NCAA conferences push back against gambling, daily fantasy

Credit: Christopher Hanewinckel-USA TODAY Sports
Credit: Christopher Hanewinckel-USA TODAY Sports

Daily fantasy sites and gambling have been at the forefront of football this season. It is tough to miss the daily fantasy site ads, and ESPN is covering gambling publicly through Scott Van Pelt’s “Bad Beats” on SportsCenter. Major conferences in the NCAA started to push back this past week through comments to the media and Pac-12 commissioner Larry Scott saying he wouldn’t accept daily fantasy site advertising dollars. This has put pressure on NCAA media partners.

ESPN recently pulled its cover alert from games, saying it was just testing out the in-game updates on whether a team was covering its gambling spread. The timing of the decision can’t be a coincidence. ESPN’s official statement was that cover alerts didn’t add to its coverage, but gambling often keeps people watching a game after the outcome is clear. Cover alerts were most likely  a fan engagement strategy. However, the conferences — and for good reason — didn’t want to be associated with gambling.

There are two sides to this issue. One is that the conferences shouldn’t be concerned with how ESPN makes its money. After all, asking ESPN to pull its cover alert won’t change the fact that daily fantasy sites remain a huge portion of advertising during games. If any sports channel wants easy money, the best way seems to be through partnerships with DraftKings, FanDuel and the like. Gambling sells ads and engages fans.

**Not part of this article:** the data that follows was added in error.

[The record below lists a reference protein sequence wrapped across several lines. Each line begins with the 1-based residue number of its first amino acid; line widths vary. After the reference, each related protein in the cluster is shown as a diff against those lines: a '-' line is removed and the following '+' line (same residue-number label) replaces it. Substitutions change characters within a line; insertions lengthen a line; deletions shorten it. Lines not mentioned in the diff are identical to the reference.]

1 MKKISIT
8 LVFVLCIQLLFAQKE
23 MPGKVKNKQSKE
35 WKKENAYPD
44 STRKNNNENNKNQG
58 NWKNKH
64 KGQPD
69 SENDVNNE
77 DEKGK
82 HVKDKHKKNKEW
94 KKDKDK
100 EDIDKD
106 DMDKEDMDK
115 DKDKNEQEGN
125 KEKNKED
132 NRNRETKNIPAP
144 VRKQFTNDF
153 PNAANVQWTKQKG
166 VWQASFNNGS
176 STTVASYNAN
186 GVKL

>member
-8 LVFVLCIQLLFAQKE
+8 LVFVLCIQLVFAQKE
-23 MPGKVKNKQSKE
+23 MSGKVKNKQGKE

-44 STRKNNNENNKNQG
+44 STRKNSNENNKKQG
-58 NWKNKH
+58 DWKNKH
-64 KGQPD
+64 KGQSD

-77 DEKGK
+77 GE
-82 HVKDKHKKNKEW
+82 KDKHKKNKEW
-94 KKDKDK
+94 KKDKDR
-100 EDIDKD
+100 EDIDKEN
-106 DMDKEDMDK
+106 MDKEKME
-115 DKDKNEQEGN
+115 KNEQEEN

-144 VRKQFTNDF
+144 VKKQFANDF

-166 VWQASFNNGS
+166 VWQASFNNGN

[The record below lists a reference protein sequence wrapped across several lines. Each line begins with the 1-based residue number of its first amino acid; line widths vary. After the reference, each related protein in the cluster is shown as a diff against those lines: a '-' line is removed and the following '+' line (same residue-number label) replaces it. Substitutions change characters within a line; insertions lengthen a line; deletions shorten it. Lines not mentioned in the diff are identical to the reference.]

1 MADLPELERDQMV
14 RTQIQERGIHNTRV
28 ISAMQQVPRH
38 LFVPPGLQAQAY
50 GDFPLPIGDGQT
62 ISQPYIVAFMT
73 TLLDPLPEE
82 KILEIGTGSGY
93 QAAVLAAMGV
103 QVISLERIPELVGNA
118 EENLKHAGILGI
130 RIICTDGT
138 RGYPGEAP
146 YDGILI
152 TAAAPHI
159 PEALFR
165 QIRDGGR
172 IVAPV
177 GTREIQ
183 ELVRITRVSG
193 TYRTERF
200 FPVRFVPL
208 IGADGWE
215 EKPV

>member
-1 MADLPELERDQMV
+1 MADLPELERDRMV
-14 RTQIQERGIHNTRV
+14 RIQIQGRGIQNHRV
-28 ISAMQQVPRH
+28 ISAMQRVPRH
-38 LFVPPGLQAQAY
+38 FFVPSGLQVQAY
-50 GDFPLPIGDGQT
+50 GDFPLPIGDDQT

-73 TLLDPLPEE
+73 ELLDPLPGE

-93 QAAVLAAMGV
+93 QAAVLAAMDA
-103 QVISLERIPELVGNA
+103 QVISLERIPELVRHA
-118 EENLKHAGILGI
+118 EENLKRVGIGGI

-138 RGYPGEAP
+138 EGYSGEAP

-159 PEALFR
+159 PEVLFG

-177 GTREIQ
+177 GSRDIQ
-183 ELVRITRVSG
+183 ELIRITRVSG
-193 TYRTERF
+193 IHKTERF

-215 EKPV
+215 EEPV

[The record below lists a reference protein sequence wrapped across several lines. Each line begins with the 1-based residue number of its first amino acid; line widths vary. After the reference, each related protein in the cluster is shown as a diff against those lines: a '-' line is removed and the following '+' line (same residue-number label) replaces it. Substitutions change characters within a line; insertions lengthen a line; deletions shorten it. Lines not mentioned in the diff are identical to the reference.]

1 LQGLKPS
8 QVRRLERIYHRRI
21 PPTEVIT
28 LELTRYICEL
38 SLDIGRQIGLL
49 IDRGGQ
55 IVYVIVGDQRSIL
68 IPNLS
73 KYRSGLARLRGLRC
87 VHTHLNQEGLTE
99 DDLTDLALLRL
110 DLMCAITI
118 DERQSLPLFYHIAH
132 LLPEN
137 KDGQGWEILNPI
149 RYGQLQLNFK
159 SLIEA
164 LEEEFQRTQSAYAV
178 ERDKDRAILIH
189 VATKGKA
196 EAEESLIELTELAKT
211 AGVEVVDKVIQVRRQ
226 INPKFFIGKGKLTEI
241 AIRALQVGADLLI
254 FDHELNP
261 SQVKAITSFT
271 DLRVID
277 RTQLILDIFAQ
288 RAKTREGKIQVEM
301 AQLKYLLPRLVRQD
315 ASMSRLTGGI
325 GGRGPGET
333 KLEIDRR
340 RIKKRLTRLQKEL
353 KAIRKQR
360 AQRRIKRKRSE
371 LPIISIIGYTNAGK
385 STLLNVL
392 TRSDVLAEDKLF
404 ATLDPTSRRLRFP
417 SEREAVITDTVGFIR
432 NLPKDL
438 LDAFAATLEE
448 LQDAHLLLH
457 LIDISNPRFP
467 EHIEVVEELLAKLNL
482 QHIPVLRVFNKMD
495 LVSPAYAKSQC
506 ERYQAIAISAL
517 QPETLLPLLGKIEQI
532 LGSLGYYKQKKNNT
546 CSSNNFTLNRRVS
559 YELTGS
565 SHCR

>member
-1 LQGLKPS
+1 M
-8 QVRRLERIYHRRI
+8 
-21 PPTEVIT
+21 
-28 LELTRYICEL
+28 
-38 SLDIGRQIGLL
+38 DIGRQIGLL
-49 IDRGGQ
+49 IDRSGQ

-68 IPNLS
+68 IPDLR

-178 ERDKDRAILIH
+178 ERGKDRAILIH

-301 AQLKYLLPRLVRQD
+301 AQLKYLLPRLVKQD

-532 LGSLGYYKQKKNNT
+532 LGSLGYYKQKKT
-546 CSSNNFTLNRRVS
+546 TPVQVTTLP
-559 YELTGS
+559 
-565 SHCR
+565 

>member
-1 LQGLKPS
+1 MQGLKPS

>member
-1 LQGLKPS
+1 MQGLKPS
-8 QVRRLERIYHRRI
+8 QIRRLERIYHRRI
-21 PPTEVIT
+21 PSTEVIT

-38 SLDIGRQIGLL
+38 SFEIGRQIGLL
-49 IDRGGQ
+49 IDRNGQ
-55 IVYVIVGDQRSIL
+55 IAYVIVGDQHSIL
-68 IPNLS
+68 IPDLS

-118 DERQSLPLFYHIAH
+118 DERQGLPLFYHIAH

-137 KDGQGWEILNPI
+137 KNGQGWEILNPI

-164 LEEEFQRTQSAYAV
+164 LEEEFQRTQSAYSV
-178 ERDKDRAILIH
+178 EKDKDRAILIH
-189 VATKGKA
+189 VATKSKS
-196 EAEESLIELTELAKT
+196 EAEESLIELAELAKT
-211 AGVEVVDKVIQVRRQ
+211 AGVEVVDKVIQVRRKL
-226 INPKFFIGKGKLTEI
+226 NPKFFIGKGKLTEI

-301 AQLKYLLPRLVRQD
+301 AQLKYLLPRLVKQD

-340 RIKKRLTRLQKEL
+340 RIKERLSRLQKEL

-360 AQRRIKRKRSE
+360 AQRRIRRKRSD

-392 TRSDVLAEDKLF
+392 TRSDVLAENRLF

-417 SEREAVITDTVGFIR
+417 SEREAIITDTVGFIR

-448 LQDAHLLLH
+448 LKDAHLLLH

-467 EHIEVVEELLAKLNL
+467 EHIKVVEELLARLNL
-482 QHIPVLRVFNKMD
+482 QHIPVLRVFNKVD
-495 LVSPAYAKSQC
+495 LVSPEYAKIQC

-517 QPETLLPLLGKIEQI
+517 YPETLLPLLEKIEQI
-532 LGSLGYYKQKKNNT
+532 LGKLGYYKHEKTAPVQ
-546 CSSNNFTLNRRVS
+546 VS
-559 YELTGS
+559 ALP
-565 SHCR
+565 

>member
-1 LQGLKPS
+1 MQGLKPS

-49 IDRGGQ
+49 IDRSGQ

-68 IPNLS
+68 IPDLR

However, the optics are bad. It makes sense that professional leagues wouldn’t worry about gambling as much as the NCAA. For one reason, professional players are far less likely to throw a game because they already make a lot of money. That isn’t the case with the unpaid NCAA athletes. Student-athletes could theoretically be influenced to shave points, and it has happened a few times throughout NCAA history. NCAA conferences should stay away from anything remotely close to gambling, and should ask its media partners to do so as well. It’s really an easy call.

ESPN and the NCAA made the right decision to eliminate cover alerts, but that won’t stop references to gambling by announcers during broadcasts or pregame analysis. Although gambling does provide business benefits to teams and leagues by increasing engagement, in this case its just not worth the money.

Michael Colangelo is Managing Editor of The Fields of Green and Assistant Director at the USC Sports Business Institute.

Follow @MikeColange or @fog_sports on Twitter and like our Fields of Green Facebook page for updates.


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